French vineyards are heading towards an inevitable decline, partly due to climate change. This is highlighted in the documentary "Un point c’est tout" ("That's it"), which details the damages to viticulture caused by climate change. In the film, French nurseryman Lilian Bérillon, along with renowned French producers, paints an apocalyptic picture in which the world of viticulture has taken a wrong turn, and urgent changes are needed to prevent great wines from disappearing within a few decades.
Protagonists and themes
Amid protests from winemakers and the French government making around 150 million euros available for vine removal, an additional piece adds to the tension. In the 52 minutes of the documentary, Anselme Selosse, Jean Louis Chave, Peter Sisseck, and Lalou Bize Leroy, all prominent figures in the wine industry, join Lilian Bérillon in highlighting the problems to be addressed, starting with the increasing number of young vines dying prematurely each year.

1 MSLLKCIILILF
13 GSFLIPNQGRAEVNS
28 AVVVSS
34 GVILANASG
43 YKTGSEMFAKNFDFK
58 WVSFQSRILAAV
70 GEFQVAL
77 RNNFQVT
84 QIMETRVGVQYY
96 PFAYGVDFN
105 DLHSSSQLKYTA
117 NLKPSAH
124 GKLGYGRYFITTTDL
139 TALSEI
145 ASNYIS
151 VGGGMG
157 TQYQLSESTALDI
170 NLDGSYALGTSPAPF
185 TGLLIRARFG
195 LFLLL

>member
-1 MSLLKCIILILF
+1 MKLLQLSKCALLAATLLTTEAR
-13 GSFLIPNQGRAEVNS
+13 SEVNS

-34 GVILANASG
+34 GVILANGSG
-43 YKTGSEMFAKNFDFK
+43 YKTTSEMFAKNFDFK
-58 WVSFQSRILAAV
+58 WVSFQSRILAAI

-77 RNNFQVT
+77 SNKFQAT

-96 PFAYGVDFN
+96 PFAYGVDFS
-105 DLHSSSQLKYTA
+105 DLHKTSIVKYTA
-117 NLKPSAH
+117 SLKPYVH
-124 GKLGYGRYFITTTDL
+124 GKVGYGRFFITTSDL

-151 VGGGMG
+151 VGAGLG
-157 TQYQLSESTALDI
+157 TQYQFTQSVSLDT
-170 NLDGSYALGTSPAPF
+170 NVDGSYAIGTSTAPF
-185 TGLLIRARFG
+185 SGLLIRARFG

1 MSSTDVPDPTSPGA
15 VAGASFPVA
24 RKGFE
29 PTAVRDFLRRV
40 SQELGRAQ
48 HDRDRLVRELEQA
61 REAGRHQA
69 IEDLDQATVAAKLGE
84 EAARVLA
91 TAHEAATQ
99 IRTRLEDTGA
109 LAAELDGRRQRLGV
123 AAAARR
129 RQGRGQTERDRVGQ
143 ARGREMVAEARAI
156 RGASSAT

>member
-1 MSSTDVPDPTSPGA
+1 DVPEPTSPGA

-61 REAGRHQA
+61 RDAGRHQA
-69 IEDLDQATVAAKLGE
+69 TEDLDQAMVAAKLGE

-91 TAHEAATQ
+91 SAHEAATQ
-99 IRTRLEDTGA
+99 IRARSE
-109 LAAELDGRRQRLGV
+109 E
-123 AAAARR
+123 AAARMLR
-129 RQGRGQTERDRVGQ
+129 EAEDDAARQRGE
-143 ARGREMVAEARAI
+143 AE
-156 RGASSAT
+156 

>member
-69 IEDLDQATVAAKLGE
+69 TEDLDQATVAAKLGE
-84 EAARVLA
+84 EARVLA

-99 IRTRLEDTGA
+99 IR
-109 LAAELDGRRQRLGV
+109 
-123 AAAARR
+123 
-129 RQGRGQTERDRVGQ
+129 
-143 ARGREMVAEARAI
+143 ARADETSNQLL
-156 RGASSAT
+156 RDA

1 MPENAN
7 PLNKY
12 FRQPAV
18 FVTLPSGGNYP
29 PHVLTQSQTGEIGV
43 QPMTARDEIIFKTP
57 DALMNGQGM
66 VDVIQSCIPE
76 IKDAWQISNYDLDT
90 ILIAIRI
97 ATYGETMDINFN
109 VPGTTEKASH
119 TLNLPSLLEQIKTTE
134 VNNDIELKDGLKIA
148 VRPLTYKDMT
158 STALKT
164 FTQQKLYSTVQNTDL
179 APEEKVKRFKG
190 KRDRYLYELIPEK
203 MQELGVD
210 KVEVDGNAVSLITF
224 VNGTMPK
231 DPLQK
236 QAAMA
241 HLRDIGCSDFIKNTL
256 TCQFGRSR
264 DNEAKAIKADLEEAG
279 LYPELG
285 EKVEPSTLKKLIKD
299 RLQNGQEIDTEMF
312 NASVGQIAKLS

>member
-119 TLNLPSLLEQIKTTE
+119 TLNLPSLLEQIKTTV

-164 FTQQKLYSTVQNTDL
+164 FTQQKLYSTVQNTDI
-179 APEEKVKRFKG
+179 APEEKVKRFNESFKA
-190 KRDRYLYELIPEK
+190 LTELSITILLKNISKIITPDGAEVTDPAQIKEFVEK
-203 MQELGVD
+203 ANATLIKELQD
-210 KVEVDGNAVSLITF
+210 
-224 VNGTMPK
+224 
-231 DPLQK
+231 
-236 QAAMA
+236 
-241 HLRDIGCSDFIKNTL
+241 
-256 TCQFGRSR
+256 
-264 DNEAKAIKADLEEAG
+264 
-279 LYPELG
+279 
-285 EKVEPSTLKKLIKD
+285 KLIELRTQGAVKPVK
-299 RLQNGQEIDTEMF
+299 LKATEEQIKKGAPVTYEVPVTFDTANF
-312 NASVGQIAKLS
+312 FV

"A real catastrophe, considering that it is from old vines, at least 40 years old, that great wines are obtained," recalls Lalou Bize Leroy. The cause is not only attributed to global warming but also to a plant now industrially produced that lacks "diversity," unable to age. "With this documentary," said Bérillon, "I wanted to open the discussion and shed light on the opacity of the system and the operating methods of the entire viticultural nursery profession, which must seriously reconsider its approach."
A perspective for the future
For over 20 years, Lilian Bérillon has traveled worldwide in search of solutions to the decline of vineyards, an increasingly serious problem affecting a growing number of winemakers. Strong convictions led him to gather a group of wine producers, a sommelier, a restaurateur, and a scientist to support the cause with their testimonies. The documentary is a report on the real experiences of winemakers dealing with recurring problems in their vineyards and the solutions they have found, along with stimulating perspectives they offer to future generations.
In the face of the reduced lifespan of vines, the main message, however, is one of hope. The discussion revolves proactively around the future, mass selection, and long-term prospects for wineries. "I wanted to take a stand by giving space to wineries and champagne houses with which our nursery has worked for many years. Those who, like us, are convinced that they made the right choice in introducing a new type of plant to the market," says Bérillon.